To Wei Bani, the truth is that Greenacres and the older schools were found to have far SAFER water than Heathcote and Quaker Ridge, which are newer construction! That is the truth. The air quality in Greenacres has been tested time and again, and safe and fine. That is the truth. And the truth is that all spaces that will be used by the children are slated to be revamped and updated under the BBS proposal to renovate Greenacres. So to say that large parts of the school will go untouched is not being truthful. Knocking down a school and building a brand new one, and then doing major site work to level the slope upon which the building sits is not necessarily more environmentally conscious. I would argue it is far less environmentally conscious. Greenacres' water problems are less severe than those of the newer schools. The loudest voices do not all live near the school and care only about their views. My voice is pretty loud and I live many blocks from the school. It's pretty nasty to imply that I don't want what is best for Greenacres students and the community -- that I care only about myself. The vast majority of my friends do not live near the school, and they want renovation. Please let's have a conversation based on facts.
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-11 #9 Joanne Wallenstein 2017-06-29 14:18
Thanks so much to all of you raising valid points about the bond proposal. It seems that many of you are calling me out personally. If you want to include a comment here, use your REAL name. I am fully aware that many of you are using pseudonyms - if you include your real name - and even your street address - we can attribute your comment to you and have an honest discussion. If you don't use your name, I will decide whether or not to post your comment.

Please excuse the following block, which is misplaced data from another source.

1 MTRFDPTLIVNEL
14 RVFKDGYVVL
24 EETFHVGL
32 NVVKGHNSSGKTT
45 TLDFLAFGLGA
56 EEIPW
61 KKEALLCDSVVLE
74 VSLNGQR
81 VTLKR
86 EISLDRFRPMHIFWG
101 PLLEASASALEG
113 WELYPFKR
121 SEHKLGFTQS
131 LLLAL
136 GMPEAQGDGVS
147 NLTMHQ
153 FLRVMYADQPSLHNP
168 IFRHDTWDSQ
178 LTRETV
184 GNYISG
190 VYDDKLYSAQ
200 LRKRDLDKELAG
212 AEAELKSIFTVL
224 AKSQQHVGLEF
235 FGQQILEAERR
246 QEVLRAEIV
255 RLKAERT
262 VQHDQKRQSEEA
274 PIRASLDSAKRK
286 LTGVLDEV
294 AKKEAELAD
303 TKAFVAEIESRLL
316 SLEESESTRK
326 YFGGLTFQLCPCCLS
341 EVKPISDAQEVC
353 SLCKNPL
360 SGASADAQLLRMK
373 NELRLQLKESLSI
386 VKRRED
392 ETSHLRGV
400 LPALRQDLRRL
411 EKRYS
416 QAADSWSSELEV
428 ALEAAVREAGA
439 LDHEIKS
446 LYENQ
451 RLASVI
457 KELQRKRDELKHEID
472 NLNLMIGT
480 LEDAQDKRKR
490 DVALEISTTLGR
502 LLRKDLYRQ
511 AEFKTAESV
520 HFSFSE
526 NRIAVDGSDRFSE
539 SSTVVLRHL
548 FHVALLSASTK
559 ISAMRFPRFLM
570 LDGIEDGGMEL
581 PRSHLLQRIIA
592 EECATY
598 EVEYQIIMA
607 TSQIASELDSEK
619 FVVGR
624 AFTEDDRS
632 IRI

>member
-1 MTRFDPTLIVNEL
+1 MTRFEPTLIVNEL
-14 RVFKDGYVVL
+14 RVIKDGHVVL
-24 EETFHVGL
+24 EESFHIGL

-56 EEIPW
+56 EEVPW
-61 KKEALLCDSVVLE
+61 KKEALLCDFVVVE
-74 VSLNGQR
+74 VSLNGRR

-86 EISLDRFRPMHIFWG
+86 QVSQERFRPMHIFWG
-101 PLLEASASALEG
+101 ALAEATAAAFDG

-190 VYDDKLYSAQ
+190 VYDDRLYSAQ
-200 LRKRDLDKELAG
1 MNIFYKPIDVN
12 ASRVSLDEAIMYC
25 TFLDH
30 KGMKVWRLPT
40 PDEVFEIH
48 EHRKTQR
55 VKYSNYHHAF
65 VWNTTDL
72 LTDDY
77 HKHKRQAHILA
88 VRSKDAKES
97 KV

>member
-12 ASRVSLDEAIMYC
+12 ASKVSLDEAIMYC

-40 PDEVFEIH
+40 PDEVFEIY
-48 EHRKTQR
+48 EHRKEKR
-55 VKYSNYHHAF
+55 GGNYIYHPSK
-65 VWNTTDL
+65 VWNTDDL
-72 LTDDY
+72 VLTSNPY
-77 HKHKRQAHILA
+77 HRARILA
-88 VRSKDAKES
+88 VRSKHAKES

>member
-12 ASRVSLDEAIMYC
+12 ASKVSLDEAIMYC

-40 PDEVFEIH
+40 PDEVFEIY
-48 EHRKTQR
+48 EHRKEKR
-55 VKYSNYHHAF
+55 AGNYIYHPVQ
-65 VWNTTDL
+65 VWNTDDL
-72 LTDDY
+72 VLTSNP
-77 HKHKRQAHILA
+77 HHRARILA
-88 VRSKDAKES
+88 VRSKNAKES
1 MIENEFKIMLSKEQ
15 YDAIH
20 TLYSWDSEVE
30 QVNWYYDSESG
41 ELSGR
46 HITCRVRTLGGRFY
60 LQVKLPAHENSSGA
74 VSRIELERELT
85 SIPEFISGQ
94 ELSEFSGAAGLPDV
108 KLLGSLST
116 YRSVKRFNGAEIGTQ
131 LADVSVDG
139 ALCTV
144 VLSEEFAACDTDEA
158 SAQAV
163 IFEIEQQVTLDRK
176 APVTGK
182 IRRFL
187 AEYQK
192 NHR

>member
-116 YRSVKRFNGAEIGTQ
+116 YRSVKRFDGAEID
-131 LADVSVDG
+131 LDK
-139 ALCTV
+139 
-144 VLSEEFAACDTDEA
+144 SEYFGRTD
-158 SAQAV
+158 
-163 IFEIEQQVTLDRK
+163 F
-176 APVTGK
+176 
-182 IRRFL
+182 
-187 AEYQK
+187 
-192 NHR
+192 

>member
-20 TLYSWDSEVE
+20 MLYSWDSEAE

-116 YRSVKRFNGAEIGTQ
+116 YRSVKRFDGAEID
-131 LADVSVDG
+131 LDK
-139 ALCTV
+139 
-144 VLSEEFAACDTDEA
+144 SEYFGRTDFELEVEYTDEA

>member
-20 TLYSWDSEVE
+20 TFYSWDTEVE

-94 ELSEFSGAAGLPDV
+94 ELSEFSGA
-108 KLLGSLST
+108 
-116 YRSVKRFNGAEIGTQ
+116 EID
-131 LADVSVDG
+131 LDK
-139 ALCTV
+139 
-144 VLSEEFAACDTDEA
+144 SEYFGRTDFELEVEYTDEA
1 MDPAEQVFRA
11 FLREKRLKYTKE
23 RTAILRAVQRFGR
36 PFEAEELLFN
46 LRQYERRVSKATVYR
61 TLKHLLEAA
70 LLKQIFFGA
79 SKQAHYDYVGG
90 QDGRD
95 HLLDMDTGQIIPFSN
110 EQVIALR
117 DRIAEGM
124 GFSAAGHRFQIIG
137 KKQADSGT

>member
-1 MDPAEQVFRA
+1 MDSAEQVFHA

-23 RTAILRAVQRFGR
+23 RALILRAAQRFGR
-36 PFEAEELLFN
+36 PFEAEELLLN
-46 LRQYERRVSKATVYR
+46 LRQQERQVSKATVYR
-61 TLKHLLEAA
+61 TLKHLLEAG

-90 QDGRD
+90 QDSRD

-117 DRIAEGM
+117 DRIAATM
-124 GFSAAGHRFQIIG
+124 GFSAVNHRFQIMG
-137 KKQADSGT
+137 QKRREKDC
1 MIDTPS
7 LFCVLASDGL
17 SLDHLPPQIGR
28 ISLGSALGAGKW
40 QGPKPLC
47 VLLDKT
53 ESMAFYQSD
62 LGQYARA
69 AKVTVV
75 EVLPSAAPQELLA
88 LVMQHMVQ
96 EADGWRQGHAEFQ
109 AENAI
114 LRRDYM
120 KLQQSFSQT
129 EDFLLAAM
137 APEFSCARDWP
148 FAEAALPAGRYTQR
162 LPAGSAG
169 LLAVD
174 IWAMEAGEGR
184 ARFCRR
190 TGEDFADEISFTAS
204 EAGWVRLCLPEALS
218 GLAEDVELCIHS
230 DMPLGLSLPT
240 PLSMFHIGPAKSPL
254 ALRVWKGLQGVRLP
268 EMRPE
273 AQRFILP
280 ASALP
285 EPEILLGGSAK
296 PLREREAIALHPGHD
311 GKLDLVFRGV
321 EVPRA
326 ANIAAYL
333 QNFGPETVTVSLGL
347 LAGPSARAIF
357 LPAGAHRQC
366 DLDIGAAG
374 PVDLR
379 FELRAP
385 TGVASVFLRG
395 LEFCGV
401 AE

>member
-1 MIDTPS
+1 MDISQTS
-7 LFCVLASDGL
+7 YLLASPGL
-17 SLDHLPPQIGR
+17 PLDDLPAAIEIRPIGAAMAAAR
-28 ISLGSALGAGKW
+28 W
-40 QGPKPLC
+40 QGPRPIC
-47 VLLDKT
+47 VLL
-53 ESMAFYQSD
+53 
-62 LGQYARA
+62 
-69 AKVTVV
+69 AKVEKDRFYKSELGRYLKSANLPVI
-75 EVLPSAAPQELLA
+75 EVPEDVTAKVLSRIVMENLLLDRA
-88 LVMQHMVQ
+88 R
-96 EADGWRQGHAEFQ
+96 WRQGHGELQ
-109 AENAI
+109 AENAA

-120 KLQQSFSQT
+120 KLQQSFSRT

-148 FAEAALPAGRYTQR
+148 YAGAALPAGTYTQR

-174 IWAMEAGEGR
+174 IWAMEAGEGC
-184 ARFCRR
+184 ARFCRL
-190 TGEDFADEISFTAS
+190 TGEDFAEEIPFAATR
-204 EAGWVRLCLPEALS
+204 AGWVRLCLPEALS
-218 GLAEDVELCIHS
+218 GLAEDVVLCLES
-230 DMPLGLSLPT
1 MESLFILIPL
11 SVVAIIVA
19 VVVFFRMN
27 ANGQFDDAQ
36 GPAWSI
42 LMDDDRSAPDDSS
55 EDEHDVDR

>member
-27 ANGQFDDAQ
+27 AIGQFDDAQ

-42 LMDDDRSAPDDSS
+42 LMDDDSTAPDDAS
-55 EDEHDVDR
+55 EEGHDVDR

Thank you,
Joanne
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+11 #8 D. Smith 2017-06-29 11:32
I am not attacking Joanne. She has often attacked various members of the Scarsdale community on this site. IIf she can dish out attacks, she should be ready to accep people disagreeing with her. And yes, let us stick to the facts. The architects have stated that there is no need to build a new Greenacres School. Why should a beautiful structure which is sound be torn down, because a minority of residents want a new school. Should we also tear down the high school and other schools in Scarsdale as soon as they are 100 years old? If taxpayers' money is used to build a new school what are we sacrificing? Not improving math, science, and foreign language instruction at the elementary and middle schools? Does Joanne or anyone really know what the community wants? What are Scarsdale's values? Let's get some facts. The onslaught of 'build a new school' opinions pieces on this site often have more emotion than facts.

Quoting Calm voice:
To #3 D. Smith:
Can't we just discuss the facts & issue here? I notice that you have been personally attacking Joane W. it is a common place for residents to discuss village wide issues, if you can make a valid point, then do it. Otherwise no need to get unpleasant here. Not cool.
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+15 #7 S. Mote 2017-06-28 21:52
Dear Alleged Calm Voice,

How is D. Smith attacking Ms. Wallenstein? If you read this opinion piece, Ms. Wallenstein brings up the Scarsdale Village election. What does it have to do with the debate about district wide facilities renovation or the debate about whether Greenacres needs a new school or a renovation? Quoting Calm voice:
To #3 D. Smith:
Can't we just discuss the facts & issue here? I notice that you have been personally attacking Joane W. it is a common place for residents to discuss village wide issues, if you can make a valid point, then do it. Otherwise no need to get unpleasant here. Not cool.
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-3 #6 Joanne Wallenstein 2017-06-28 21:47
Lead was found in the water at the schools and filters have been installed on the water fountains and sinks to remediate it. Long term they will need new pipes.
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+13 #5 Bill Popham 2017-06-28 21:42
I'm pretty sure the water has been tested and verified as safe at Greenacres. The architects retained by the district would refute many of the claims made here.